Is this my site?
In reading Alex Gaynor’s post prodding for more HTTPS, I was ecstatic to learn I could start serving my site with a free certificate from CloudFlare. I’ve set this up already; be sure to check it out.
Not only was I interested in the details of implementing a certificate on my site (however, CloudFlare abstracts that away pretty magically), but I also had been wanting to publish my PGP key in case anyone wanted to talk about super secret stuff. I jest, but I think it’s kinda cool.
A while ago, I had my PGP key published on an unsecured site of mine. A friend quickly told me this was a problem: Without TLS in place, the content on my site, including a PGP key, is not guaranteed to have:
- secrecy of the content from other parties, like ISPs, employers, etc.
- Message Integrity
- the content is intact and has not been modified.
- the content was delivered from me/on my behalf.
But I have all that now with a certificate in place. So I can publish my PGP key and security-conscious users can rest assured they’re getting the key they think they’re getting?
I tricked you a little bit here because I didn’t tell you about CloudFlare’s identity verification process: There is none for the certificate I use here. That means there’s no provable link between this site and me, the breathing human being Tim Martin with a reputation to uphold. Hence, this compromises the aforementioned authenticity*.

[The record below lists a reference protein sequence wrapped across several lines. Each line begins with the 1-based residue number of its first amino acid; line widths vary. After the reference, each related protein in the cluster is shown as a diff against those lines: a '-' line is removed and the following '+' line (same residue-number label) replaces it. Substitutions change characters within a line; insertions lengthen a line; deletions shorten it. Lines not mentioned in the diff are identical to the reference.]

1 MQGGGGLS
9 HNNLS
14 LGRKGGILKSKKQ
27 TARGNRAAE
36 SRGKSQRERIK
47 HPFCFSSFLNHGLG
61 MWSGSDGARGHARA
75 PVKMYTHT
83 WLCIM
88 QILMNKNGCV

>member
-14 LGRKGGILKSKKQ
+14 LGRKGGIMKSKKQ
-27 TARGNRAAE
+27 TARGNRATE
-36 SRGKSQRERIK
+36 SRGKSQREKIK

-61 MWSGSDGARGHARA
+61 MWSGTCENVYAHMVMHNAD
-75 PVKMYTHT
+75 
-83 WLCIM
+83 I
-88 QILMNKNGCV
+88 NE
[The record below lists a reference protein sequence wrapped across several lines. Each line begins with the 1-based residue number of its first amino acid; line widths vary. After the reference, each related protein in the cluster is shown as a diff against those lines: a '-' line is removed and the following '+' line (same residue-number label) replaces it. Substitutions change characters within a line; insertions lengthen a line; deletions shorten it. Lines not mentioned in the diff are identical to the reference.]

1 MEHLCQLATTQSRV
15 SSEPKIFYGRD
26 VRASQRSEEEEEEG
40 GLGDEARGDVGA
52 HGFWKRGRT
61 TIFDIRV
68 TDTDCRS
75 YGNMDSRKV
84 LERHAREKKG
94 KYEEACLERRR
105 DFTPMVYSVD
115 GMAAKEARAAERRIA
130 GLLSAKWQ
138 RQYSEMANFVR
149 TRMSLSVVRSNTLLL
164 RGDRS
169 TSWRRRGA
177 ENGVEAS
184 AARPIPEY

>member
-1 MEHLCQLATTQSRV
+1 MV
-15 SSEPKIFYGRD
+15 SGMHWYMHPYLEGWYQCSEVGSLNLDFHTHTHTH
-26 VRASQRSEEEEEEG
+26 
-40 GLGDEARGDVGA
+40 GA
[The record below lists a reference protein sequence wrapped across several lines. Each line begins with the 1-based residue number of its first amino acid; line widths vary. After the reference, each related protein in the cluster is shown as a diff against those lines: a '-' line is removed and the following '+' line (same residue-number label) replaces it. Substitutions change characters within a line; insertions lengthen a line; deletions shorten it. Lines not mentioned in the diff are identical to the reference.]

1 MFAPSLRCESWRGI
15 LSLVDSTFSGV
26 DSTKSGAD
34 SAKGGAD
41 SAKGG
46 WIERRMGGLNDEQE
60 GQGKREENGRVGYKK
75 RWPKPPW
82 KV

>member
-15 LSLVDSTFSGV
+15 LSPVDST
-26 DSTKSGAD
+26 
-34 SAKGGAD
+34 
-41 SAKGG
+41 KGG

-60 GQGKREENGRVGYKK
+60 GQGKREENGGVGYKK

As of right now, the only way to prove authenticity is for a Certificate Authority to perform an identity check, the details of which are (only) guidelined by the CA/Browser Forum in a document like this. Further, this check is only performed on applications for a different class of certificates known as Extended Validation Certificates (which generally cost considerably more), and this certificate is not one of them.
(There are a lot of theoretical flaws and profit-centric motives in the CA scheme that accompany practically any notion of trust on the web. Some of these flaws have been acted upon. You should do some Wikipedia-ing on the matter if you’re unfamiliar.)
Anyway, you can check for yourself that this certificate has nothing really to do with me, and that my identity has not been verified. Take a look at this screenshot of Chrome’s Certificate dialog:
So, yes, you have confidentiality, you have message integrity, but the only thing you know about authenticity is that this content comes from CloudFlare.